Somalis are working to change the image of their country from a war-torn African nation to an attractive destination for foreigners.
Somalia, after decades of unrest, is now slowly opening its doors to business with the international community now that government and African Union (AU) forces have pushed al-Shabab militants from most regions of the country.
Nowhere is the transition more obvious than in Mogadishu. Expatriates are flocking back to the capital with a new vision of the future that includes trendy shops catering to a foreign clientele.
Parliament member Mohammed Amin Osman says the capital is undergoing a transformation.
"Now, business, hotels, restaurants have started opening, roads are building, schools are building so now, a lot of hope are [is] there," he said.
In this photo taken, Tuesday May, 22, 2012 Ahmed Jama chops meat and vegetable at one of his restaurants in Mogadishu, Somalia.
Ahmed Jama recently left Britain and returned to his native Somalia where he is opening two Western-style restaurants in hotels that he owns in Mogadishu.
Jama says he is using the skills he acquired in Britain to help Somalia prosper.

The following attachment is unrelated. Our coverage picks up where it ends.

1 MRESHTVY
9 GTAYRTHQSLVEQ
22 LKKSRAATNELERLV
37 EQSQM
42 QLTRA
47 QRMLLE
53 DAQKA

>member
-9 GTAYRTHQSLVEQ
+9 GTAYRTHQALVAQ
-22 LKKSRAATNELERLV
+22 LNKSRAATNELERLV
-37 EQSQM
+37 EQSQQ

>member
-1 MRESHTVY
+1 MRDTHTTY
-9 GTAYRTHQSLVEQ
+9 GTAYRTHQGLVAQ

"The motivation is that this time, it is the time for pay back," he said. "We have been learning in Britain to develop and show them we can rebuild the country."
Returning expatriate Deka Cantar Abdikarin says the prospect of political stability prompted his return to Mogadishu.
"There's a lot of people coming back here now. It's probably the safest time to be in Somalia and it is a very exciting time because of the elections," Abdikarin said. "There is a lot going on. People are here to rebuild again and to bring our country back together."
Somalia has not had a stable central government since former dictator Mohamed Siad Barre was toppled in 1991. However, plans are underway for the east African nation to establish a new government and elect a new president by August 20.
Osman says the biggest challenges for the new government will be establishing security, a working administration and development.
Although weakened, al-Shabab remains a constant threat. The militant group claimed responsibility for a May assassination attempt on President Sheikh Sharif Sheikh Ahmed.
Despite the continued unrest, the country is moving ahead with plans to forge alliances with the international community.
It has received strong backing from Turkey, which hosted an international conference on Somalia this month. Istanbul has also poured more than $360 million in cash and aid into Somalia over the past year.
During the two-day conference in Turkey, Somalia's transitional Prime Minister Abdiweli Mohamed Ali outlined his vision for the country's future. He said he envisioned a "East African Economic Zone" that includes Somalia.